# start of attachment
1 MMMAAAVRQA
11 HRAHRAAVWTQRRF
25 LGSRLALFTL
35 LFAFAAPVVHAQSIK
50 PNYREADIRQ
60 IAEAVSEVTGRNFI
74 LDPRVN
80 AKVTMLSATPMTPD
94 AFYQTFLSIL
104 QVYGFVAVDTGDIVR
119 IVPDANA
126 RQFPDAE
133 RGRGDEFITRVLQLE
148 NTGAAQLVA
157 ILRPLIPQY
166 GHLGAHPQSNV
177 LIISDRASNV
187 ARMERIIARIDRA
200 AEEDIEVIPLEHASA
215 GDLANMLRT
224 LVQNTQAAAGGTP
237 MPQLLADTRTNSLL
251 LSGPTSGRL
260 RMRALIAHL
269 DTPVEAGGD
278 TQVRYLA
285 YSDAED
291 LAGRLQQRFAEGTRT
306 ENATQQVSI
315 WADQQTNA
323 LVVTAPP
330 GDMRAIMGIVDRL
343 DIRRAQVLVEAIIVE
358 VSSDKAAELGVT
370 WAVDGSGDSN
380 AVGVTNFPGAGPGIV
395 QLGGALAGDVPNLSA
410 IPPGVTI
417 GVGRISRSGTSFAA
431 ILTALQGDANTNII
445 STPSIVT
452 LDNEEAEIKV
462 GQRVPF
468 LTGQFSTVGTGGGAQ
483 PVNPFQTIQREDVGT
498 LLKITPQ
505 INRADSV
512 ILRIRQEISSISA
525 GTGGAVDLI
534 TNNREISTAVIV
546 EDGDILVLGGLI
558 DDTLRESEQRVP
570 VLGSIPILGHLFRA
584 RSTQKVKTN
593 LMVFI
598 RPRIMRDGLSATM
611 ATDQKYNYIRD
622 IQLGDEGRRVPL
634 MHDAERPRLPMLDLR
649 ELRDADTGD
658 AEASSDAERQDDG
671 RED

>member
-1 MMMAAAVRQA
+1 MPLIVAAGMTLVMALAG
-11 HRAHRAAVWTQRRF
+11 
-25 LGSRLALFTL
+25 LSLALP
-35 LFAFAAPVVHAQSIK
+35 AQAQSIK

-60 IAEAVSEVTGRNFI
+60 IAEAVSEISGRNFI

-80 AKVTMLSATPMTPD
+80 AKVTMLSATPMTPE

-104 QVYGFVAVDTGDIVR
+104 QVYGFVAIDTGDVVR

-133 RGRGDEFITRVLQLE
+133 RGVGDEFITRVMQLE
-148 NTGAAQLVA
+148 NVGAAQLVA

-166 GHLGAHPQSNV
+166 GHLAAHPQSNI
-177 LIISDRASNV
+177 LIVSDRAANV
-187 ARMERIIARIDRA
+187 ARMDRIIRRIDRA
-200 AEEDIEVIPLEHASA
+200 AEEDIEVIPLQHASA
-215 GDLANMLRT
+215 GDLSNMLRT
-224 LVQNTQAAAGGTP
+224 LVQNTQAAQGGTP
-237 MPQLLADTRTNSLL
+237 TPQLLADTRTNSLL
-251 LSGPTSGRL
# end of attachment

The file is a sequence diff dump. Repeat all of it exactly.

1 MMMAAAVRQA
11 HRAHRAAVWTQRRF
25 LGSRLALFTL
35 LFAFAAPVVHAQSIK
50 PNYREADIRQ
60 IAEAVSEVTGRNFI
74 LDPRVN
80 AKVTMLSATPMTPD
94 AFYQTFLSIL
104 QVYGFVAVDTGDIVR
119 IVPDANA
126 RQFPDAE
133 RGRGDEFITRVLQLE
148 NTGAAQLVA
157 ILRPLIPQY
166 GHLGAHPQSNV
177 LIISDRASNV
187 ARMERIIARIDRA
200 AEEDIEVIPLEHASA
215 GDLANMLRT
224 LVQNTQAAAGGTP
237 MPQLLADTRTNSLL
251 LSGPTSGRL
260 RMRALIAHL
269 DTPVEAGGD
278 TQVRYLA
285 YSDAED
291 LAGRLQQRFAEGTRT
306 ENATQQVSI
315 WADQQTNA
323 LVVTAPP
330 GDMRAIMGIVDRL
343 DIRRAQVLVEAIIVE
358 VSSDKAAELGVT
370 WAVDGSGDSN
380 AVGVTNFPGAGPGIV
395 QLGGALAGDVPNLSA
410 IPPGVTI
417 GVGRISRSGTSFAA
431 ILTALQGDANTNII
445 STPSIVT
452 LDNEEAEIKV
462 GQRVPF
468 LTGQFSTVGTGGGAQ
483 PVNPFQTIQREDVGT
498 LLKITPQ
505 INRADSV
512 ILRIRQEISSISA
525 GTGGAVDLI
534 TNNREISTAVIV
546 EDGDILVLGGLI
558 DDTLRESEQRVP
570 VLGSIPILGHLFRA
584 RSTQKVKTN
593 LMVFI
598 RPRIMRDGLSATM
611 ATDQKYNYIRD
622 IQLGDEGRRVPL
634 MHDAERPRLPMLDLR
649 ELRDADTGD
658 AEASSDAERQDDG
671 RED

>member
-1 MMMAAAVRQA
+1 MPLIVAAGMTLVMALAG
-11 HRAHRAAVWTQRRF
+11 
-25 LGSRLALFTL
+25 LSLALP
-35 LFAFAAPVVHAQSIK
+35 AQAQSIK

-60 IAEAVSEVTGRNFI
+60 IAEAVSEISGRNFI

-80 AKVTMLSATPMTPD
+80 AKVTMLSATPMTPE

-104 QVYGFVAVDTGDIVR
+104 QVYGFVAIDTGDVVR

-133 RGRGDEFITRVLQLE
+133 RGVGDEFITRVMQLE
-148 NTGAAQLVA
+148 NVGAAQLVA

-166 GHLGAHPQSNV
+166 GHLAAHPQSNI
-177 LIISDRASNV
+177 LIVSDRAANV
-187 ARMERIIARIDRA
+187 ARMDRIIRRIDRA
-200 AEEDIEVIPLEHASA
+200 AEEDIEVIPLQHASA
-215 GDLANMLRT
+215 GDLSNMLRT
-224 LVQNTQAAAGGTP
+224 LVQNTQAAQGGTP
-237 MPQLLADTRTNSLL
+237 TPQLLADTRTNSLL
-251 LSGPTSGRL